Cabinet paves way for further liberalisation of FDI policy
The Union Cabinet chaired by Prime Minister Narendra Modi on Wednesday approved a number of amendments in the Foreign Direct Investment (FDI) Policy, intended to liberalise and simplify the policy so as to provide ease of doing business in the country.
New Delhi : The Union Cabinet chaired by Prime Minister Narendra Modi on Wednesday approved a number of amendments in the Foreign Direct Investment (FDI) Policy, intended to liberalise and simplify the policy so as to provide ease of doing business in the country.
The Cabinet approval will however, attract larger FDI inflow and subsequently greater growth of investment, income and employment.
FDI is a major driver of economic growth and a source of non-debt finance for the economic development of the country. The government has put in place an investor friendly policy on FDI, under which FDI up to 100 percent is permitted on the automatic route in most sectors/ activities.
In the recent past, the Government has brought FDI policy reforms in a number of sectors such as defence, construction development, insurance, pension, other financial services, asset reconstruction companies, broadcasting, civil aviation, pharmaceuticals, trading and others.
Measures undertaken by the Government have resulted in increased FDI inflow in to the country. During the year 2014-15, total FDI inflows received were USD 45.15 billion as against USD 36.05 billion in 2013-14. During 2015-16, country received total FDI of USD 55.46 billion, while the financial year 2016-17 saw total FDI of USD 60.08 billion, which is an all-time high.
As part of the amendments, the Cabinet declined the need for approval for FDI in Single Brand Retail Trading (SBRT). Extant FDI policy on SBRT allows 49 percent FDI under automatic route, and FDI beyond this, up to 100 percent through government approval route.
It has now been decided to permit 100 percent FDI under automatic route for SBRT.
Further, single brand retail trading entity will be permitted to set off its incremental sourcing of goods from India for global operations during initial five years, beginning April 1 of the year of the opening of first store against the mandatory sourcing requirement of 30 percent of purchases from India.
For this purpose, incremental sourcing will mean the increase in terms of value of such global sourcing from India for that single brand (in Indian Rupee) in a particular financial year over the preceding financial year, by the non-resident entities undertaking single brand retail trading entity, either directly or through their group companies.
After completion of this five year period, the SBRT entity shall be required to meet the 30 percent sourcing norms directly towards its India's operation, on an annual basis.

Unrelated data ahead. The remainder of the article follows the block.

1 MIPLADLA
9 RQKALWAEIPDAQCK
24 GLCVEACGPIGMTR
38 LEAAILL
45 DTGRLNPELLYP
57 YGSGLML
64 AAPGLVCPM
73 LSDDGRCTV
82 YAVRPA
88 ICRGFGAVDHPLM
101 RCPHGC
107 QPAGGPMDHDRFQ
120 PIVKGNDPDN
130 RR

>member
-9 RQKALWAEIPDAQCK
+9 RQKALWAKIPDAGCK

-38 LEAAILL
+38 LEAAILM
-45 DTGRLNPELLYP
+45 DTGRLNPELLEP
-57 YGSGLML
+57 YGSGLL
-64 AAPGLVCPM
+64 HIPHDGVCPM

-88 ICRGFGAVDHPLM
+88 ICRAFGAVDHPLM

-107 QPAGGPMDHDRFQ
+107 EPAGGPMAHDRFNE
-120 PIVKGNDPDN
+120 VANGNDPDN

A non-resident entity or entities, whether owner of the brand or otherwise, is permitted to undertake 'single brand' product retail trading in the country for the specific brand, either directly by the brand owner or through a legally tenable agreement executed between the Indian entity undertaking single brand retail trading and the brand owner.
The Cabinet decided to clarify that real-estate broking service does not amount to real estate business and is therefore, eligible for 100percent FDI under automatic route.
As per the extant FDI policy, issue of equity shares against non-cash considerations like pre-incorporation expenses, import of machinery is permitted under government approval route. It has now been decided that issue of shares against non-cash considerations like pre-incorporation expenses and import of machinery shall be permitted under automatic route in case of sectors under automatic route.
Foreign investment into an Indian company, engaged only in the activity of investing in the capital of other Indian company/ies/ LLP and in the Core Investing Companies is presently allowed upto 100 percent with prior Government approval. It has now been decided to align FDI policy on these sectors with FDI policy provisions on Other Financial Services.
Thus, if the above activities are regulated by any financial sector regulator, then foreign investment up to 100 percent under automatic route shall be allowed; and, if they are not regulated by any Financial Sector Regulator or where only part is regulated or where there is doubt regarding the regulatory oversight, foreign investment up to 100 percent will be allowed under Government approval route, subject to conditions including minimum capitalization requirement, as may be decided by the Government.
However, it has now been decided that for investments in automatic route sectors, requiring approval only on the matter of investment being from country of concern, FDI applications would be processed by Department of Industrial Policy and Promotion (DIPP) for Government approval. Cases under the government approval route, also requiring security clearance with respect to countries of concern, will continue to be processed by concerned Administrative Department/Ministry.
Meanwhile, FDI policy on the pharmaceuticals sector inter-alia provides that definition of medical device as contained in the FDI Policy would be subject to amendment in the Drugs and Cosmetics Act. As the definition as contained in the policy is complete in itself, it has been decided to drop the reference to Drugs and Cosmetics Act from FDI policy. Further, it has also been decided to amend the definition of 'medical devices' as contained in the FDI Policy.